Pa. wages war against CWD on two fronts
By most estimates, Pennsylvania’s fields and forests are home to some 1.5 million whitetail deer. That’s about 30 deer per square mile on average. These wild deer fall under the jurisdiction of the Pennsylvania Game Commission ( PGC) whose mission is “to manage Pennsylvania’s wild birds, wild mammals, and their habitats for current and future generations.” But there are also approximately 23,000 captive deer in the state that reside on almost 1,000 deer farms across the commonwealth. Since these deer are not wild, they are not overseen by the PGC. Instead, like livestock, they come under the jurisdiction of the Pennsylvania Department of Agriculture ( PDA).
Now, with chronic wasting disease ( CWD) posing a growing threat to both wild and captive deer here in Pennsylvania, these two independent agencies ( PGC and PDA) must coordinate their resources in a joint effort to contain the spread of a disease which has already infected both captive and wild whitetails. Last week I attended a CWD Informational Forum hosted by both the PGC and PDA to examine the current status of the disease and learn what measures are being taken to contain it. PGC Executive Director Bryan Burhans was on hand to emphasize how serious his agency regards the threats posed by CWD. “Chronic wasting disease is the most challenging problem faced by our wildlife resources,” he declared. That’s why the PGC has anted up $ 1,350,000 to deal with it. “The cost will go up drastically if and when the disease spreads,” cautioned Burhans.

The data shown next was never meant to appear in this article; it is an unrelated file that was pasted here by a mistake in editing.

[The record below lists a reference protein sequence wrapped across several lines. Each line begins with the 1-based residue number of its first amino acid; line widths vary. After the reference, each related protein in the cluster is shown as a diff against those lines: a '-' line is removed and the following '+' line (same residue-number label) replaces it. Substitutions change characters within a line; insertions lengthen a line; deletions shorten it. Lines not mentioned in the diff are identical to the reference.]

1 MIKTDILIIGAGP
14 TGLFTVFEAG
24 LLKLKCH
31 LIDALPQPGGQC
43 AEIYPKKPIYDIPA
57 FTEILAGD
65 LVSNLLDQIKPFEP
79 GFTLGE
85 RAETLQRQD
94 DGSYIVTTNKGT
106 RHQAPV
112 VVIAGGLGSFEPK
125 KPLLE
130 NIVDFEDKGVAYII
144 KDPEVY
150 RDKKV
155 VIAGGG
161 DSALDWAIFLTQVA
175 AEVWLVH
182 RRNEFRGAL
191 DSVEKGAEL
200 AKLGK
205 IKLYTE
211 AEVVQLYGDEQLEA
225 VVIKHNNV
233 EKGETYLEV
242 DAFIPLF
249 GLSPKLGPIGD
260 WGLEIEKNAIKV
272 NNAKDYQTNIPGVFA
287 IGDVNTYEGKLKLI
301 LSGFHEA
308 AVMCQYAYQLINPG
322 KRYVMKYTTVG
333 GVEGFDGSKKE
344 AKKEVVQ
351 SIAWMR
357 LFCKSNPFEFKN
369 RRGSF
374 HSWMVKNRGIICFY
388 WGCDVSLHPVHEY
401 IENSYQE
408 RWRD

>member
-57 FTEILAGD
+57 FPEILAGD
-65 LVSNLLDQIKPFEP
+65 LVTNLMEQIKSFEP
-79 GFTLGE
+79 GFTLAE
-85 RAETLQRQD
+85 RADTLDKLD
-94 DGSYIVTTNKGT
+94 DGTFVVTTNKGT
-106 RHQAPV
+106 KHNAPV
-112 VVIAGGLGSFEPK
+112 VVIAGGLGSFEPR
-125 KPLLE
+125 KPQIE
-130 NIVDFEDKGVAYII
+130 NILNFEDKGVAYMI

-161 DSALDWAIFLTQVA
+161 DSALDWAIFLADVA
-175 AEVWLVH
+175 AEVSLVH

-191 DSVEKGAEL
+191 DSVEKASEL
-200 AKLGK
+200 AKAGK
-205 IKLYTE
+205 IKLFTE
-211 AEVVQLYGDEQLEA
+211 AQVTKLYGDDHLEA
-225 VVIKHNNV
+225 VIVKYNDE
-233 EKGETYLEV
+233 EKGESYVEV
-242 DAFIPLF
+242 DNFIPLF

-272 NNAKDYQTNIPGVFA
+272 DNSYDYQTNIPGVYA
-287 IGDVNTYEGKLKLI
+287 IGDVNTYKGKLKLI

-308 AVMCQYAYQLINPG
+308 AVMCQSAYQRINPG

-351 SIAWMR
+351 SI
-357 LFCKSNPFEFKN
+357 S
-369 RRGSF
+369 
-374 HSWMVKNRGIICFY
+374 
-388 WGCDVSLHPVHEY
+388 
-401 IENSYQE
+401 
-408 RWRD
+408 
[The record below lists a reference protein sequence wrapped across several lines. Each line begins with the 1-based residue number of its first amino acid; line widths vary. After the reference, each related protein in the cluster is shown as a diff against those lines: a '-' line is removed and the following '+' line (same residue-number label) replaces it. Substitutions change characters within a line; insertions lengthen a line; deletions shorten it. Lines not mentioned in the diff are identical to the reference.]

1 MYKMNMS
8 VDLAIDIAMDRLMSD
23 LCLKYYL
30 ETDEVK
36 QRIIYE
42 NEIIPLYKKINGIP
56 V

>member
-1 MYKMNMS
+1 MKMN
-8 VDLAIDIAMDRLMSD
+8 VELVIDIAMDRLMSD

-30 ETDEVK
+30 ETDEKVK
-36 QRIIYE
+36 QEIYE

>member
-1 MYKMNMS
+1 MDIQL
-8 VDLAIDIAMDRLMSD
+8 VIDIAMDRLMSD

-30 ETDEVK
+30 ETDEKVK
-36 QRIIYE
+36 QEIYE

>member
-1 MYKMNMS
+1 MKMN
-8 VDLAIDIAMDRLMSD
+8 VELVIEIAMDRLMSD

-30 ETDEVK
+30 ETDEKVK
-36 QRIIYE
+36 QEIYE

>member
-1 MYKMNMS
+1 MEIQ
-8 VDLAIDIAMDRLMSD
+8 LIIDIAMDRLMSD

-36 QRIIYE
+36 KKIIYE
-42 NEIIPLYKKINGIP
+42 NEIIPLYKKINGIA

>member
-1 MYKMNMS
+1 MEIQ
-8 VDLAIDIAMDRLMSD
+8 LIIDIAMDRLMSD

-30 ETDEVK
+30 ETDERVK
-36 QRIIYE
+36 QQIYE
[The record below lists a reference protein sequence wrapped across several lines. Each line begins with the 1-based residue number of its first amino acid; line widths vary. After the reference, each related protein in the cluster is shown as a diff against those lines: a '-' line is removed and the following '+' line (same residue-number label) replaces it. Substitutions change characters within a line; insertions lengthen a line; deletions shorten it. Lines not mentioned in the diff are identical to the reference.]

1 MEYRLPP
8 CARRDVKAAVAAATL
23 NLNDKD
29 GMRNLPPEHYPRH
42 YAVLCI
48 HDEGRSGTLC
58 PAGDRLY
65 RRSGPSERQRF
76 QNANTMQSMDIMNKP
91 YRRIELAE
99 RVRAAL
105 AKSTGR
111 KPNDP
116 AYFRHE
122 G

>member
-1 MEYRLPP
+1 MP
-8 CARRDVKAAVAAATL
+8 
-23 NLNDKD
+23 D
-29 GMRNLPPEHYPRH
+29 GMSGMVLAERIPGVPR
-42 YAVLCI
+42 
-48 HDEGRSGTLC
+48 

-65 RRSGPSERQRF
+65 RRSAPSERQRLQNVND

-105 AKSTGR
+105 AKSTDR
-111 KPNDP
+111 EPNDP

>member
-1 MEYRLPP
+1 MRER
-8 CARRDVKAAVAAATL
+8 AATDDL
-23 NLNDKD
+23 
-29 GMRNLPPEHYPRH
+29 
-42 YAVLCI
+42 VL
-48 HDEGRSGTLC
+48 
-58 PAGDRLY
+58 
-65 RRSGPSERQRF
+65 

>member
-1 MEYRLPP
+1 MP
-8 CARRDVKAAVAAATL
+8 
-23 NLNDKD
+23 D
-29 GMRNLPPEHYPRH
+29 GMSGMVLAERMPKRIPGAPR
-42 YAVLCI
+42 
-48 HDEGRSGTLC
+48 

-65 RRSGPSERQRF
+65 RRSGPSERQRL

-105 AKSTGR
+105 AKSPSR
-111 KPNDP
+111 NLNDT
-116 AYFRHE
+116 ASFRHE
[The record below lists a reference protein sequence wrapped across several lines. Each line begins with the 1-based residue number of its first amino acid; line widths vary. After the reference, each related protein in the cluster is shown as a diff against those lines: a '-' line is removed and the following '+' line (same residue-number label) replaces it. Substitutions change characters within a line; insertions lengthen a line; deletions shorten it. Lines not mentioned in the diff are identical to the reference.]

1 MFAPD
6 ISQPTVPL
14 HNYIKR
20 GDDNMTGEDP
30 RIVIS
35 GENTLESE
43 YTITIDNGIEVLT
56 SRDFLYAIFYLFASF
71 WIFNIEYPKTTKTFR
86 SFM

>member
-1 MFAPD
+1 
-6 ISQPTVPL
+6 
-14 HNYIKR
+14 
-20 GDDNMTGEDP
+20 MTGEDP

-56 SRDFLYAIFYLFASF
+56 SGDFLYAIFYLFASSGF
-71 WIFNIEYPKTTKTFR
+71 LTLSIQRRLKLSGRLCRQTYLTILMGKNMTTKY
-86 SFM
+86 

Among the PGC presenters at the forum was Wayne Laroche, who had served as the agency’s Bureau of Wildlife Management director for the past two years and was recently appointed to Special Assistant for CWD Response, a new position. In his new capacity Laroche takes charge of the Game Commission’s efforts to slow
CWD’s spread and minimize its impacts on whitetails and elk. Initial PGC efforts to contain CWD began back in 2012 when the agency established Disease Management Areas ( DMA) where Chronic Wasting Disease had been detected. DMA 1 included a captive deer farm in Adams County in 2012. ( DMA 1 has since been eliminated); DMA 2 encompassed multiple free- ranging deer in Bedford, Blair, Cambria, and Fulton counties from 2012- 2017, and captive deer farms in Bedford, Franklin, and Fulton counties during 2017; DMA 3 included two captive deer farms in Jefferson County ( 2014) and free- ranging deer in Clearfield County ( 2017).
Within any designated DMA, interaction with deer by hunters or other individuals is restricted with the prohibition of rehabilitation of cervids ( deer and elk), feeding of wild, free- ranging cervids, use or possession of cervid urine- based attractants in any outdoor setting, and, for successful hunters, the removal or exportation of high- risk cervid parts. Pages 36 and 37 of Penn- sylvania’s 2017- 2018 Hunting and Trapping Digest feature detailed maps outlining the current DMA boundaries.
Laroche indicated that testing of wild deer for CWD in DMAs is extensive. Any reported suspect animals are euthanized and tested as are all roadkilled deer in the DMAs. Laroche noted that the erratic behavior exhibited by deer in the later stages of CWD make them more susceptible to vehicle encounters than healthy deer. “Roadkill deer are far more likely to have CWD than a hunter harvest,” he said.
Testing of hunter harvested deer in DMAs will soon become even more extensive as the PGC positions collection boxes throughout the affected areas where hunters are encouraged to drop off the heads of their harvested deer for testing.